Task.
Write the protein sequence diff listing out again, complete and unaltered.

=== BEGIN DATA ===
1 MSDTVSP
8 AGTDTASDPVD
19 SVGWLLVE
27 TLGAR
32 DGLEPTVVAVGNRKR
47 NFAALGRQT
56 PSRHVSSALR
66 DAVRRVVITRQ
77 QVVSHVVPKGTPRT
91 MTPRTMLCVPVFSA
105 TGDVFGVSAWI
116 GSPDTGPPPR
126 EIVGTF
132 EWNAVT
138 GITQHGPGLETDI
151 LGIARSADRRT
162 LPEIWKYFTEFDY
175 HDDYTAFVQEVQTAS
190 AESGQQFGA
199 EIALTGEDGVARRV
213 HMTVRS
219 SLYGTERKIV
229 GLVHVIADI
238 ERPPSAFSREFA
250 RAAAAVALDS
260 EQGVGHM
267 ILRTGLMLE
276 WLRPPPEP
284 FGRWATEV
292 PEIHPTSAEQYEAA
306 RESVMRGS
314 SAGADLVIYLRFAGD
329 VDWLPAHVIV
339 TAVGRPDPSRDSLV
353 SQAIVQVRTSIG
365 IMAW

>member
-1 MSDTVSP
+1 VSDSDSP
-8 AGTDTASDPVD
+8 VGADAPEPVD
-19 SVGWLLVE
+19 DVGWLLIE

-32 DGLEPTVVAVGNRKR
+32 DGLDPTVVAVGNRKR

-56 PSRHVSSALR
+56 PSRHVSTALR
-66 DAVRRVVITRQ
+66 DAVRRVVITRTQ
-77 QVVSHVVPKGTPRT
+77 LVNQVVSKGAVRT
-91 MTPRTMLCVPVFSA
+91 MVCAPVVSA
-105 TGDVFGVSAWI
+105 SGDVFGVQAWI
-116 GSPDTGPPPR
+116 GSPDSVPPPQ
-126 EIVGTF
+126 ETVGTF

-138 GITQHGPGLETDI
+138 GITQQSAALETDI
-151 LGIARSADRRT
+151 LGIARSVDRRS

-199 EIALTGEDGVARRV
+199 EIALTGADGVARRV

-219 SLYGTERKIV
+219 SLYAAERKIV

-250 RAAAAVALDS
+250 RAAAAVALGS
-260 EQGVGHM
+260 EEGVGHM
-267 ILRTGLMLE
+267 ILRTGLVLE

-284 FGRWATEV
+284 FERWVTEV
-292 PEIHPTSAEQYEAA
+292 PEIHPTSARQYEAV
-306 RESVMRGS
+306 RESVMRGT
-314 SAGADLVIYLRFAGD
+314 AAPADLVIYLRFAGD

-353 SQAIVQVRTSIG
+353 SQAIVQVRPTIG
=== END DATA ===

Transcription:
1 MSDTVSP
8 AGTDTASDPVD
19 SVGWLLVE
27 TLGAR
32 DGLEPTVVAVGNRKR
47 NFAALGRQT
56 PSRHVSSALR
66 DAVRRVVITRQ
77 QVVSHVVPKGTPRT
91 MTPRTMLCVPVFSA
105 TGDVFGVSAWI
116 GSPDTGPPPR
126 EIVGTF
132 EWNAVT
138 GITQHGPGLETDI
151 LGIARSADRRT
162 LPEIWKYFTEFDY
175 HDDYTAFVQEVQTAS
190 AESGQQFGA
199 EIALTGEDGVARRV
213 HMTVRS
219 SLYGTERKIV
229 GLVHVIADI
238 ERPPSAFSREFA
250 RAAAAVALDS
260 EQGVGHM
267 ILRTGLMLE
276 WLRPPPEP
284 FGRWATEV
292 PEIHPTSAEQYEAA
306 RESVMRGS
314 SAGADLVIYLRFAGD
329 VDWLPAHVIV
339 TAVGRPDPSRDSLV
353 SQAIVQVRTSIG
365 IMAW

>member
-1 MSDTVSP
+1 VSDSDSP
-8 AGTDTASDPVD
+8 VGADAPEPVD
-19 SVGWLLVE
+19 DVGWLLIE

-32 DGLEPTVVAVGNRKR
+32 DGLDPTVVAVGNRKR

-56 PSRHVSSALR
+56 PSRHVSTALR
-66 DAVRRVVITRQ
+66 DAVRRVVITRTQ
-77 QVVSHVVPKGTPRT
+77 LVNQVVSKGAVRT
-91 MTPRTMLCVPVFSA
+91 MVCAPVVSA
-105 TGDVFGVSAWI
+105 SGDVFGVQAWI
-116 GSPDTGPPPR
+116 GSPDSVPPPQ
-126 EIVGTF
+126 ETVGTF

-138 GITQHGPGLETDI
+138 GITQQSAALETDI
-151 LGIARSADRRT
+151 LGIARSVDRRS

-199 EIALTGEDGVARRV
+199 EIALTGADGVARRV

-219 SLYGTERKIV
+219 SLYAAERKIV

-250 RAAAAVALDS
+250 RAAAAVALGS
-260 EQGVGHM
+260 EEGVGHM
-267 ILRTGLMLE
+267 ILRTGLVLE

-284 FGRWATEV
+284 FERWVTEV
-292 PEIHPTSAEQYEAA
+292 PEIHPTSARQYEAV
-306 RESVMRGS
+306 RESVMRGT
-314 SAGADLVIYLRFAGD
+314 AAPADLVIYLRFAGD

-353 SQAIVQVRTSIG
+353 SQAIVQVRPTIG